Since I wrote my previous post concerning whether or not Darwin should be given almost all of the credit for being the founder of the theory of evolution by natural selection the names of a few other claimants to the title have come to my attention.
Having said that, I’d like to instantly restate my feeling that in all probability no single individual should actually be given the title of Originator of the Theory of Evolution by Natural Selection, due to the principle that in almost every field of scientific (or other) advancement the progress made is a matter of the gradual accretion of ideas one on top of the other, with each person involved taking a relatively small step forward, rather than the giant leap across a conceptual void made by a towering genius.
The desire to attribute advances to individual people has more to do with our wish to create a relatively simple and dramatic model of history rather than the truer less focussed network of diffuse interactions that it actually is.
All of the contenders that I’m aware of for the illusory title of Founder of the Theory of Evolution by Natural Selection are British. There could be one of several reasons for this. One is that the contribution by individuals from other countries may not be so well documented, another is that the British (of which I am one) are deliberately ignoring contributions from abroad, or it’s possible that Britain in the nineteenth century was culturally in just the right position for the theory to emerge naturally, in very much the same way that seeds of a particular plant will germinate in the right compost, sprouting separately in different parts of the bed.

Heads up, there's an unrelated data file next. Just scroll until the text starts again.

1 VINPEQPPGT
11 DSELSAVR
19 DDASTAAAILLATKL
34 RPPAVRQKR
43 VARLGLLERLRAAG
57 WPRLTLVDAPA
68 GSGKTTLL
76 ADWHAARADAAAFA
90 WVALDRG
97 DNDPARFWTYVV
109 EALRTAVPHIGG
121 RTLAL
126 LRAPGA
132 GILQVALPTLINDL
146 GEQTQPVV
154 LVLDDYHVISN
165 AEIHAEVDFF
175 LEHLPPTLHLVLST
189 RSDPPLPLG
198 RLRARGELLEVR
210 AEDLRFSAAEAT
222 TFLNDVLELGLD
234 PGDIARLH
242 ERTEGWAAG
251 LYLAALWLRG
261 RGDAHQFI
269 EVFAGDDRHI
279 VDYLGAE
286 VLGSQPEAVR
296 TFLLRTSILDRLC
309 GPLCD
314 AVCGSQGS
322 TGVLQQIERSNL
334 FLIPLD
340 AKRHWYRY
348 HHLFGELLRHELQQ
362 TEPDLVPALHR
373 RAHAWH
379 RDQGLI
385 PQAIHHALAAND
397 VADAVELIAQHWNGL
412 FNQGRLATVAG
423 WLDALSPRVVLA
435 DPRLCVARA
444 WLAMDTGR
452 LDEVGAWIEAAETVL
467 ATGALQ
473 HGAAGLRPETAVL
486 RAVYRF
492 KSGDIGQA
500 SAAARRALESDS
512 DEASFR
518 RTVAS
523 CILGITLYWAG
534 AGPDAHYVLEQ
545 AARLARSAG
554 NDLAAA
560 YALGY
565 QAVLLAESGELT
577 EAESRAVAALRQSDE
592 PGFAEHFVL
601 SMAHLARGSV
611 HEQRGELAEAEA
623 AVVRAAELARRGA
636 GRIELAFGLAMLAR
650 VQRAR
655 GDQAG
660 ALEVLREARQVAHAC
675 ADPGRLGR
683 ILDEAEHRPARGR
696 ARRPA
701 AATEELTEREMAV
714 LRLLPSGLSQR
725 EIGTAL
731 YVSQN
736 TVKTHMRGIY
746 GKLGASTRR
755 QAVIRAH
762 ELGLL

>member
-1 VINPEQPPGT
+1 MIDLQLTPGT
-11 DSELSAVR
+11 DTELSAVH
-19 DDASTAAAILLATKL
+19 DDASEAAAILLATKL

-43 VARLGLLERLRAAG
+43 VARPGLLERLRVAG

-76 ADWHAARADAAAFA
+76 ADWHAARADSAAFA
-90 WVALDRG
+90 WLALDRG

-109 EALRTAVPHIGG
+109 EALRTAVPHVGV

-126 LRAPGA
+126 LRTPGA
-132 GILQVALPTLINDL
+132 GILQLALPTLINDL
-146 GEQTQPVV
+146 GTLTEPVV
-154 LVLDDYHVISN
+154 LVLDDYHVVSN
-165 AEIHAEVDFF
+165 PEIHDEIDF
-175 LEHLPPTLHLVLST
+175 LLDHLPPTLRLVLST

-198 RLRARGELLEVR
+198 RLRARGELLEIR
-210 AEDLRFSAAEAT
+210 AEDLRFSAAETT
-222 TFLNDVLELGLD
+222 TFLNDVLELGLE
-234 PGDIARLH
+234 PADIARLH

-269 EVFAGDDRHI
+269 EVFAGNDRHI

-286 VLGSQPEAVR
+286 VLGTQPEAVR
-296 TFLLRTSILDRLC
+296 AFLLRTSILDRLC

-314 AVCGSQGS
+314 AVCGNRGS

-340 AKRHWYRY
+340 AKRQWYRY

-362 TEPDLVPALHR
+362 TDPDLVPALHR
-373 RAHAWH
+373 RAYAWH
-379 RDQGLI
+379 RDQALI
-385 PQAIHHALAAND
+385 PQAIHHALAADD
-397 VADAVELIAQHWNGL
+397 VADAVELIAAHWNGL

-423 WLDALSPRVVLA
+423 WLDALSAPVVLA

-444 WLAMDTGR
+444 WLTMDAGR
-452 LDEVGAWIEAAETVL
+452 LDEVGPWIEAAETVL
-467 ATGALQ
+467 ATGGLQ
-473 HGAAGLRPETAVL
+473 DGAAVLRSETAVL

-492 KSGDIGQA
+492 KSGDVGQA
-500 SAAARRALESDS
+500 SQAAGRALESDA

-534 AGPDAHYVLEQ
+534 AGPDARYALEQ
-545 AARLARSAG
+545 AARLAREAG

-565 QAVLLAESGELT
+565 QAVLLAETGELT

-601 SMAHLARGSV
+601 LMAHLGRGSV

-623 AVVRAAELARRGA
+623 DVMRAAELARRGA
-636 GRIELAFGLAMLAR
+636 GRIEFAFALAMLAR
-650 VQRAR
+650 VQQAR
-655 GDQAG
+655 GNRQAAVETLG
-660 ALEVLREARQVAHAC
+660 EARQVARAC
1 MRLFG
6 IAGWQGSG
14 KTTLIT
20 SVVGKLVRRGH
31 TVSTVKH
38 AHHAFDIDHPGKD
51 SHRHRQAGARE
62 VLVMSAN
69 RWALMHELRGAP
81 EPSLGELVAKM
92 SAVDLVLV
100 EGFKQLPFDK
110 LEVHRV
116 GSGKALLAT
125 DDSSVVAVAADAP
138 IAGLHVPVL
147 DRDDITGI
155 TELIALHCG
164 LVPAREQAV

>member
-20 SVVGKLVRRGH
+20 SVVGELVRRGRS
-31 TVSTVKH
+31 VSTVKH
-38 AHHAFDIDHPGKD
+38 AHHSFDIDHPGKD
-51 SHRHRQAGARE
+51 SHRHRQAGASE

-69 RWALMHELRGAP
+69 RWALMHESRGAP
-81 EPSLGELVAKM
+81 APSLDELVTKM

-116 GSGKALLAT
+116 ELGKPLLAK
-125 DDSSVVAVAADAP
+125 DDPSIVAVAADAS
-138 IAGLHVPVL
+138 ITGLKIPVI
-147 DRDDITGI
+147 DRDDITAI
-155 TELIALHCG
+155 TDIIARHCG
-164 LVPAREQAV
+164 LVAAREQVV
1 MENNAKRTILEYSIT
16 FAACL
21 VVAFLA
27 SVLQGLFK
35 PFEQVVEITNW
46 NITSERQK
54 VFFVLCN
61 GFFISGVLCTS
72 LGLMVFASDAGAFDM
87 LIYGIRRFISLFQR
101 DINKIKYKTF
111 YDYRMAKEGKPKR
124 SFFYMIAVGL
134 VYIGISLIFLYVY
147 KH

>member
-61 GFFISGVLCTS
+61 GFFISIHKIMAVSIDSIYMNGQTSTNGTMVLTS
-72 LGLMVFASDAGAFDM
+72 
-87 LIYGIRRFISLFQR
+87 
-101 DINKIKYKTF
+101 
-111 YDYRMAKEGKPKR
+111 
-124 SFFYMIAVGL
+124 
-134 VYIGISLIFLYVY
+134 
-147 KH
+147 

One of the principal characters in the development of the theory of evolution by natural selection was Patrick Matthew (1790-1874), a Scottish landowner and arboriculturalist who published the theory in his book, On Naval Timber and Arboriculture, over a quarter of a century before Darwin and Wallace.
Amongst other things Matthew postulated that the “progeny of the same parents, under great differences of circumstance, might, in several generations, even become distinct species, incapable of co-reproduction.”
He seems to be overlooked by history because of the fact that he didn’t push or publicize his theory to any great extent. Indeed, the fact that he didn’t push it is sometimes used an a reason to not grant him the title of originator of the theory. Personally I feel that that’s a rather mean reason for trivialising someone’s contribution to something – that his PR was inadequate.
It seems that one reason why Matthew didn’t publicise his idea much was that he thought that the idea was so blindingly obvious that it hardly needed stating. It was only when a fuss was made about it twenty five years or so later that he felt that he had to mention his contribution.
Essentially, several people were going to come up with the theory at some time during the nineteenth century. As indeed several people did.
On the subject of putting faces to history, here’s the face of Patrick Matthew: